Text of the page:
them. Thus, after a takeover bid is launched, shareholders compare the price
of the bid with the expected value of minority shares if the bid succeeds. But
a shareholder can not know what other fellow shareholders are going to
decide on the merit of the offer, and coordination among them is too costly
and almost impossible. We can distinguish two cases indeed.
2. Free-riding
If the expected value of minority shares under the new controlling share-
holders is considered by the majority of shareholders as higher than the value
under the incumbent shareholders, then it is rational for shareholders to hold
their shares, hoping that other shareholders will sell them.
The success of the bid is not impeded by the fact that a minority of share-
holders, or even only one of them, did not sell their shares
8
. If every share-
holder behaves in this way, however, none of them will tender, hoping that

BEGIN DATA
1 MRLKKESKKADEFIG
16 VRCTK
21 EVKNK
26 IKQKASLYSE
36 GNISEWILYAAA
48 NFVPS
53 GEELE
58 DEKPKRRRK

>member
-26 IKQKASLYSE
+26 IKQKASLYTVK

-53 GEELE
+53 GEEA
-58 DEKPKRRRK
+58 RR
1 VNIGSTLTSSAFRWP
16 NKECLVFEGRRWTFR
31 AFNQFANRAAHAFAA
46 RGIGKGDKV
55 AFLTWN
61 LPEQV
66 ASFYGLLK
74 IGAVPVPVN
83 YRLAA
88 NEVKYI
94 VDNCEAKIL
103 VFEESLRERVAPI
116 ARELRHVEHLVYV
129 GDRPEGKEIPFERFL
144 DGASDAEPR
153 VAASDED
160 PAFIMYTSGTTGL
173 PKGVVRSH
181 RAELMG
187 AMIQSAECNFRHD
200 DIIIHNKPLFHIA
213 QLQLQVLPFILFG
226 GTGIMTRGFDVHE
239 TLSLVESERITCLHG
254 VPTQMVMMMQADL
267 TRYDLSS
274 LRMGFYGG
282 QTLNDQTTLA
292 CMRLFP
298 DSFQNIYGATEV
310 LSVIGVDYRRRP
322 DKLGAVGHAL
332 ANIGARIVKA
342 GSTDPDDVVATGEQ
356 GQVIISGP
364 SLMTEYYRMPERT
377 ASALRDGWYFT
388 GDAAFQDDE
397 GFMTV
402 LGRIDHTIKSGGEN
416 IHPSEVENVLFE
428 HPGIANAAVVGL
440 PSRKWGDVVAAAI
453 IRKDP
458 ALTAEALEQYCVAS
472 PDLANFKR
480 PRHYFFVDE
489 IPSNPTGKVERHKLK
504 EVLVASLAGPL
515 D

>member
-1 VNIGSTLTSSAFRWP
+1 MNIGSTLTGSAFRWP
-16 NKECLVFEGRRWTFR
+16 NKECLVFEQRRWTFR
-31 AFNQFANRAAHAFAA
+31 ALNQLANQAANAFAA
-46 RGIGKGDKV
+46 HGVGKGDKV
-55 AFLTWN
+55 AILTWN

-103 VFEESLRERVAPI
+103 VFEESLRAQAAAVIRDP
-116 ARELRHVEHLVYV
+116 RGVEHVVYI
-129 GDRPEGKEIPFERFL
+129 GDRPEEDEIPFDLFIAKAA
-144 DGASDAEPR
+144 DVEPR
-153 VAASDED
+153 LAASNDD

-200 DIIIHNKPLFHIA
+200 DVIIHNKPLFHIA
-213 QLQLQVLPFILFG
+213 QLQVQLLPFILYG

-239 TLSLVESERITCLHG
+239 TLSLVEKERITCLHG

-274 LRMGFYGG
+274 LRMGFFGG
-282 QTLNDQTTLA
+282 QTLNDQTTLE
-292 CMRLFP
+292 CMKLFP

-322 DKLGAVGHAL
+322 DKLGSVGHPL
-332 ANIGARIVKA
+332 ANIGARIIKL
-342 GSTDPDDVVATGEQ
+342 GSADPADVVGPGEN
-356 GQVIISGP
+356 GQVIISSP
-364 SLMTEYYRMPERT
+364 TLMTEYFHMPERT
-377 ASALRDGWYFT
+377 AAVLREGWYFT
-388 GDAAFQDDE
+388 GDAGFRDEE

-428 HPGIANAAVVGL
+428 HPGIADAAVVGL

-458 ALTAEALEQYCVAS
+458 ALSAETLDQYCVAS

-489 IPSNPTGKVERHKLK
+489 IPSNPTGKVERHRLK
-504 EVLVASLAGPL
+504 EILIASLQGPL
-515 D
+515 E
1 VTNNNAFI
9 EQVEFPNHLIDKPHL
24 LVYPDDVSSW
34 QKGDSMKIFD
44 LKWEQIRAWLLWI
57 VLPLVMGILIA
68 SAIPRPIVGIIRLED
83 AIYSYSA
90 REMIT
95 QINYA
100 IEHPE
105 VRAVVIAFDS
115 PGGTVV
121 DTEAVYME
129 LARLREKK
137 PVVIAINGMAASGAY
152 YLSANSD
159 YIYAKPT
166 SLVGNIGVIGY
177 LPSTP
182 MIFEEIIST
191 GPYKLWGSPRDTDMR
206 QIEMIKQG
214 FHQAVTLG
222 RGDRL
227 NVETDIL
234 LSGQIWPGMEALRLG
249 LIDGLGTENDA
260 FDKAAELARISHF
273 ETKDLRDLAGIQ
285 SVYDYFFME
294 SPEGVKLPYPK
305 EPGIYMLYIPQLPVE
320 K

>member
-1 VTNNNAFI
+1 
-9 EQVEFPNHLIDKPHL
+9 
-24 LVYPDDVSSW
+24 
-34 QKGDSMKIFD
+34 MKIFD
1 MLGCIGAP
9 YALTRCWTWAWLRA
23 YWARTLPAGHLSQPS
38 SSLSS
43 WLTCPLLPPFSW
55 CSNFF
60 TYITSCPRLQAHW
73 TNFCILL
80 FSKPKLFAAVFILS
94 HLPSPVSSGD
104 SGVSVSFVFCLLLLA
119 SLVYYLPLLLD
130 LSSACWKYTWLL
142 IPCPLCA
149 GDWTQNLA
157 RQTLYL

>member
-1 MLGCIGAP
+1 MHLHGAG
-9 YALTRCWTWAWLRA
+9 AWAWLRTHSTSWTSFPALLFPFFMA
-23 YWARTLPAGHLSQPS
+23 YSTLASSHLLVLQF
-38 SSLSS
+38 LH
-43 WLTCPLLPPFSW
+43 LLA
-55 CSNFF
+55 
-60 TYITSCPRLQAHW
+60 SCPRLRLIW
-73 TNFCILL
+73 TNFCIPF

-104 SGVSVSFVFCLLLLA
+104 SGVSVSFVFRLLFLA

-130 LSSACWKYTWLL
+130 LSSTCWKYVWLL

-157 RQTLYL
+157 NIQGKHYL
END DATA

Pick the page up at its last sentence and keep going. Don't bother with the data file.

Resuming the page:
fellow shareholders will sell their shares. If this happens, a value-increasing
takeover-bid is going to fail
9
.
3. Pressure to tender
If the expected value of minority shares after a successful bid is presumed to
be lower than the price offered, shareholders are forced to sell, although
under an ex post point of view this is not the best choice for them (so-called
pressure to tender); in this case a value-decreasing takeover bid is going to
succeed
10
.
Indeed, shareholders do not know whether other shareholders will tender
their shares or not and they cannot coordinate their behaviour among each
other. If the bid succeeds shareholders risk to lose the price of the offer,
bearing only under-priced minority shares; hence, the decision to tender is
ECFR 4/2006 411White Knights and Black Knights